It seems like peppered in conversations with clients is the looming question: do I stay in California or consider moving out of state? 

Moving out-of-state isn’t a quick decision to make: family, friends, job, a well-built network of community and rhythms. Disrupting the familiar is hard. 

Why Home Buyers and Home Sellers are Looking Out-of-State from California

Here are the top considerations for buyers and sellers. 

For buyers, the decision to move out of California is often predicated on housing affordability, job opportunities, and quality of life. If the entry level price point in a lot of Southern California suburbs is at $500,000 and up, then it is no wonder that many first time home buyers are considering states like Idaho, Montana, Arizona, and Tennessee as alternatives.

For some sellers, moving out of California might be a part of a retirement strategy. This is a golden opportunity to sell and capture huge amounts of proceeds. In 2020, the net profit of home sellers when they went to sell was already hitting highs of almost $70,000. Home sellers’ return on investment when they go to sell were at roughly 35% ROI!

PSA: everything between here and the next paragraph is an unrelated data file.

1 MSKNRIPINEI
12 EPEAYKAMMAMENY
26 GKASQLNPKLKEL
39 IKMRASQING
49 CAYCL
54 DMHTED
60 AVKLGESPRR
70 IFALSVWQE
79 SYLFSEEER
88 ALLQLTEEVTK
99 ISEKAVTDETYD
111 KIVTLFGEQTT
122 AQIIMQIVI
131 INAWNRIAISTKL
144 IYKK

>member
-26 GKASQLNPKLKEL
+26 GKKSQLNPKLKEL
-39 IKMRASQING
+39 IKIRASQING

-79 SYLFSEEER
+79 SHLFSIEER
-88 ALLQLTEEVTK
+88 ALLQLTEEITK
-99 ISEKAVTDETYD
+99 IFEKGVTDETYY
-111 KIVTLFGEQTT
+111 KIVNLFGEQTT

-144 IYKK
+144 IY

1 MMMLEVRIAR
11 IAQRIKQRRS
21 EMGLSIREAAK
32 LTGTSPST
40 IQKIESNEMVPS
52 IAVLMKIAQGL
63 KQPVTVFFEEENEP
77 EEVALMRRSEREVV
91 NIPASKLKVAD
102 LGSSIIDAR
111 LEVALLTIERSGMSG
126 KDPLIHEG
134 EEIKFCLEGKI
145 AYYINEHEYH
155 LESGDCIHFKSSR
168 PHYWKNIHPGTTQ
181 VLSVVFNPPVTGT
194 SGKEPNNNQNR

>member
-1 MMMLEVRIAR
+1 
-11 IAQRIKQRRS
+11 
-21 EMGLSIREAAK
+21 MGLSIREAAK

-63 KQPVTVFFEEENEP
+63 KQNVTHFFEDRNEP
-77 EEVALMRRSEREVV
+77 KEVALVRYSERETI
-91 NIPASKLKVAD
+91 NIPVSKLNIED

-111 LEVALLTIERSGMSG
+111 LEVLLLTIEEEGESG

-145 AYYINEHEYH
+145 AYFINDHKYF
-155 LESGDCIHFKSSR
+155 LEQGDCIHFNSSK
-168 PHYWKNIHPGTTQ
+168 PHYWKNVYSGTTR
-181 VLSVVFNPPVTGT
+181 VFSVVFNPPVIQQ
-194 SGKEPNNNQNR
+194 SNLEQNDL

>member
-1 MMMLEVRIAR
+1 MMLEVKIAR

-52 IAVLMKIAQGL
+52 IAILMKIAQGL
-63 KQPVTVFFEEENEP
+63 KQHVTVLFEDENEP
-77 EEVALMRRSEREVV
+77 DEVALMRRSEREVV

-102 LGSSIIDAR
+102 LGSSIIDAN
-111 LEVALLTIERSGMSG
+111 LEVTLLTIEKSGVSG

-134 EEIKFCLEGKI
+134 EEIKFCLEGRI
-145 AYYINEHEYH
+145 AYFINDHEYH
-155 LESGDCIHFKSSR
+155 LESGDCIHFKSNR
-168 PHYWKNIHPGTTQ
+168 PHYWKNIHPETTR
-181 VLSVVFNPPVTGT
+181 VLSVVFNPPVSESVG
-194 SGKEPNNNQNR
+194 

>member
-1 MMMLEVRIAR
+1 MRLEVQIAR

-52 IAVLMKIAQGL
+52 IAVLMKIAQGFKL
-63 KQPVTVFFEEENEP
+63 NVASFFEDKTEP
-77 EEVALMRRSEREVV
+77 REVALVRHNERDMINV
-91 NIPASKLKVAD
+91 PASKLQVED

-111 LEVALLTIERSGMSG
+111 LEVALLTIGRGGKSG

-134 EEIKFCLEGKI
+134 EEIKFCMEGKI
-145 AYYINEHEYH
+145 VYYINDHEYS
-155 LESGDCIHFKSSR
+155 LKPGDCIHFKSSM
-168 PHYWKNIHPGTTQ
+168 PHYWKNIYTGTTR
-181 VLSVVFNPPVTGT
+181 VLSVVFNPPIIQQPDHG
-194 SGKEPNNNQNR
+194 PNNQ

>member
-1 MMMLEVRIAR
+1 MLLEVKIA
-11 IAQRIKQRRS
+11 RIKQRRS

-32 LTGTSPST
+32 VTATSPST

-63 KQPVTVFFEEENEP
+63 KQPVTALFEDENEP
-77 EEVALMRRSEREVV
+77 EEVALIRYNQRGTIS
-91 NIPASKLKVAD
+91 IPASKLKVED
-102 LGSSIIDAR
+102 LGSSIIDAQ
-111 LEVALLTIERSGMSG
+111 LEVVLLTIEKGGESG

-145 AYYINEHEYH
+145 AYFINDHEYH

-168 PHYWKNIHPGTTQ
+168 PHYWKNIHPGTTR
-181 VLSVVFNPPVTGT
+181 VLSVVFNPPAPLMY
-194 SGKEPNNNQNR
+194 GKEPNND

Home Sellers Making 35% Return on Investment When They Sell

If you could sell a stock and make a 35% ROI, then you most likely would! For home owners who own multiple properties — a primary residence, vacation home, and rental — it is even more tempting to sell and cash out on one of the properties.

Why would you sell a vacation home? Demand for homes in resort communities like Big Bear Lake, Arrowhead, Palm Springs, and others are booming! Why would you sell your rental? Maybe you are tired of managing the property and want to exit the rental market. Alternatively, you would benefit from a 1031 exchange, sell the current rental, and reinvest into different rental properties with a better rate of return or a newer property with less ongoing maintenance. 

 

Have you considered selling one of your properties? Have you considered moving out of state? What is the biggest decision making factor for you?
 

This content is not the product of the National Association of REALTORS®, and may not reflect NAR's viewpoint or position on these topics and NAR does not verify the accuracy of the content.